From princess to senator to commander to infiltrator to general to mother to padawan to mentor, the career path of the most famous woman in the Star Wars galaxy has been as numerous as her wardrobe changes and in this latest Ministeps column we’ll look at the revolutionary costumery of Leia Organa-Solo-Skywalker.
Being the first major character revealed in the Skywalker Saga, Princess Leia has been a fan favourite and pop culture icon since she first appeared in Star Wars in 1977. It wasn’t until 2000 that this character became minifigured and since then there have been a total of 27 different versions in nine different outfits, and this article delves into each.
LEGO Star Wars fans were first introduced to Princess Leia in minifigure form in 2000 with the arrival of 7190 Millennium Falcon; dressed in the gauzy white outfit she was wearing when rescued from the Death Star, this inaugural minifigure featured a yellow printed head and her distinctive brown bun hair. Though this figure was only released in this set, it wouldn’t be updated until 2007 with the release of 10179 UCS Millennium Falcon, marking a seven-year gap in this minifigure adorned in this character’s most iconic outfit.
The overall print was identical, but she now had a flesh tone head and reddish brown hair. Additionally this latter version would show up in two more sets (10188 Death Star and 10198 Tantive IV) and a magnet pack.
The updated white dress figure would go on to be found with two interesting variants. The less appealing of the two had a face print with large eyes – a trend later popularised with the minfigures based on the Clone Wars TV series – and was found in later copies of 10188 Death Star. The figure is overall the same, but the size of those eyes is exaggerated.
The second variant is the smooth-haired Leia. This figure was found in some early copies of set 10198 Tavive IV. Speculation suggests that a production error caused the hair element to turn out like a glob of chocolate. To date, this is the only molding error that has been found in regular production sets, and though the exact number in existence is unknown, it is believed to be in the hundreds. In true collector fashion, the demand for this error shot up and so did the price. While not as expensive as some of the exclusive minifigures, this variant is definitely one of the most expensive LEGO Star Wars minifigures.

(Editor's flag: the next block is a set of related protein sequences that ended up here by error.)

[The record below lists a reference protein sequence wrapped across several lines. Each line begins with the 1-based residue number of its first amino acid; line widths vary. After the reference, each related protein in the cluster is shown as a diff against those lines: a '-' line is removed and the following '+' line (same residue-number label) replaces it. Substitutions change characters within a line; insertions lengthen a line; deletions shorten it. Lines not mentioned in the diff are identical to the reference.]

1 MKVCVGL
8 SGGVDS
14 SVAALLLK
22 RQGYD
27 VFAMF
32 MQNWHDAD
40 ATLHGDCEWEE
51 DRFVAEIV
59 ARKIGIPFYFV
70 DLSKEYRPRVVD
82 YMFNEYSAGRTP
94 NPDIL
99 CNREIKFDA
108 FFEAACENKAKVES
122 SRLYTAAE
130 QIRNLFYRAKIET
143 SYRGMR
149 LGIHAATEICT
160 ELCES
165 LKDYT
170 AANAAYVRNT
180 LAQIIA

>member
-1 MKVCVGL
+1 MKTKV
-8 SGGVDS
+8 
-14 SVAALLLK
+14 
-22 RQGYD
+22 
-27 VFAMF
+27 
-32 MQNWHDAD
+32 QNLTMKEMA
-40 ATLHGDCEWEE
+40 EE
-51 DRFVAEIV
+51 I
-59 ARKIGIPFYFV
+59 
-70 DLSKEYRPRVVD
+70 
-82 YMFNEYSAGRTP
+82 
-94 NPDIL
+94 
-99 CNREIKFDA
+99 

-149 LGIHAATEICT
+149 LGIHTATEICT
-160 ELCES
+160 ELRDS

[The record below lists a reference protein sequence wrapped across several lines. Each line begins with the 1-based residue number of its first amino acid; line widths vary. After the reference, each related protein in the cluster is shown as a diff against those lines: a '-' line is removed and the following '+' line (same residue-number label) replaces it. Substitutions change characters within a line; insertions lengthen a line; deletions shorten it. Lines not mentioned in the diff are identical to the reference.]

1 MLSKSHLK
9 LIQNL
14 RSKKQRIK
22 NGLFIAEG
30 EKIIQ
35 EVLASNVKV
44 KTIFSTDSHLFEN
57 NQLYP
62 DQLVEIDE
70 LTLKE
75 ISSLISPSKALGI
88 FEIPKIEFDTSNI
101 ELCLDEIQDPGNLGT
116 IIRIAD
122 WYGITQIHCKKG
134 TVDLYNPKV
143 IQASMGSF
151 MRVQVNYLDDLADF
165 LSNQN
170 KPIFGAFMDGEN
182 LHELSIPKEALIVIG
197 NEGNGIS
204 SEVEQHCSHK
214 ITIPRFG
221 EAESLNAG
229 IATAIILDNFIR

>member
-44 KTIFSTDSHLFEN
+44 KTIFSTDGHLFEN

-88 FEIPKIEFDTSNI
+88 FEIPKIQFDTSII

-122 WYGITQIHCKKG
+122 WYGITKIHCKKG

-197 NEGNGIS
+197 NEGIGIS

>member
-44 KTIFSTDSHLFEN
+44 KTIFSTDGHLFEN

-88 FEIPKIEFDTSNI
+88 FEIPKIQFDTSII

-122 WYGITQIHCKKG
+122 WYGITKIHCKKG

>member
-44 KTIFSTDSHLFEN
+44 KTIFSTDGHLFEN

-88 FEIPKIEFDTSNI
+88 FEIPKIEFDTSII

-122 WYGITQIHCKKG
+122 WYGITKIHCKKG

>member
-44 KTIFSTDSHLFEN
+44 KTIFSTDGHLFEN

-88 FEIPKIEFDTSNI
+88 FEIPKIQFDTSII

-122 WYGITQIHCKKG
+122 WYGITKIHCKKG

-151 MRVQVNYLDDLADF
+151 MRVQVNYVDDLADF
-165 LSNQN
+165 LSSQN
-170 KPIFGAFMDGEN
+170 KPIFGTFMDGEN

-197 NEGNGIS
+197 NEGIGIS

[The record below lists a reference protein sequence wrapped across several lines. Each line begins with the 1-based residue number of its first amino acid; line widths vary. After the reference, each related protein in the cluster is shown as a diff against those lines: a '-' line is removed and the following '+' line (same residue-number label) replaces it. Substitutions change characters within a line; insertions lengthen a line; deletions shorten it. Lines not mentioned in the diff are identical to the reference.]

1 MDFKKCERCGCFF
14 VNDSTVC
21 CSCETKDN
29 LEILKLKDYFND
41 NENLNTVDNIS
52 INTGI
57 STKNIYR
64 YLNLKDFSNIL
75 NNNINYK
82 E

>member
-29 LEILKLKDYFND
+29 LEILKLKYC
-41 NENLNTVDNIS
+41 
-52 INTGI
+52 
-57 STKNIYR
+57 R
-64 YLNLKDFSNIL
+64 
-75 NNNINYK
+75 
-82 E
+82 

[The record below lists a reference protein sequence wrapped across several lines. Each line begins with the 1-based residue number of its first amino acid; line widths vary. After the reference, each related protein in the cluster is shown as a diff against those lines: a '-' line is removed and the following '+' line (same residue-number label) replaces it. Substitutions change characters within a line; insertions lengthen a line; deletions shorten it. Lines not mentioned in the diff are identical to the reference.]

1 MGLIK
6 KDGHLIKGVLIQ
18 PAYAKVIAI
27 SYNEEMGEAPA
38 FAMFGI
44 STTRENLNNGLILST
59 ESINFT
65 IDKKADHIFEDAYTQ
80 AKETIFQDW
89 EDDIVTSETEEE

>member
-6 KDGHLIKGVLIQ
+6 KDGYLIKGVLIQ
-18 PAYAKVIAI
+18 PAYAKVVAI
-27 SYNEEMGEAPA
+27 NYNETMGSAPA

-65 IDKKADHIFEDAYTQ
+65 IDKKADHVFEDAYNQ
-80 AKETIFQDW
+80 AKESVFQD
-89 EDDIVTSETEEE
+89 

In 2011 in yet another Millennium Falcon (7965), the next A New Hope white dress variant arrived. While the body remained the same as the versions above, the head element produced for the Princess Tamina minifigure from The Prince of Persia theme released the year earlier was used. Lastly, the cherry on top (or rather buns on the side) was an updated mold for Leia’s hair.
Leia’s next evolution included the first update to the white dress torso by adding extra detail to the belt as well as including back printing. This version replaced the older Leia as the updated 75159 Death Star replaced 10188 Death Star. Additionally, this version added an updated face print. The next variant, found in 75229 Death Star Escape, would remain identical to this version with the exception of yet another new face.
The next iteration was the one that fans had been waiting for. Along with the updated 75244 Tantive IV Princess Leia was given a new printed white skirt element and printed white legs were added to this minifigure’s ensemble.
To round out Leia’s white wardrobe was a throwback to the original Leia. Celebrating the 20th anniversary of the Star Wars theme, LEGO produced six retro-styled minifigures. One of these was Princess Leia; with an almost perfect facsimile of the original 1999 version, this minifigure had the original hair element, yellow face, and original white dress torso (with the added touch of a silver 20th-anniversary logo printed on the back). The only thing LEGO couldn’t capture was the original brown color of the hair! Curiously this A New Hope-attired minifigure was included with 75243 Slave I – 20th Anniversary Edition, rather than the more appropriate Bespin gown.
That completes the run of her white Senatorial gown, and the next outfit on the catwalk is the scantily clad slave outfit that Princess Leia was forced to wear during her servitude in 4480 Jabba’s Palace. This all-yellow version of Leia came out in 2003 and was limited to this set.
Receiving an update with 6210 Jabba’s Sail Barge, Leia’s skin tone changed from yellow to flesh, along with the hair element becoming reddish-brown. Like its predecessor, this version was exclusive to just the one set. After a three year gap, the next version was found in a magnet set along with Boba Fett and a Royal Guard. This minifigure had all of the same elements but lacked the neck bracket in its assembly, making it a variant.
The final version of the bikinied Princess would come in just one set: the updated 75020 Jabba’s Sail Barge; with new prints to the torso and legs, and while the hair piece was specifically sculpted for Leia and has never been used for any other minifigure – Star Wars or otherwise – this minifigure shared the head print with two other versions.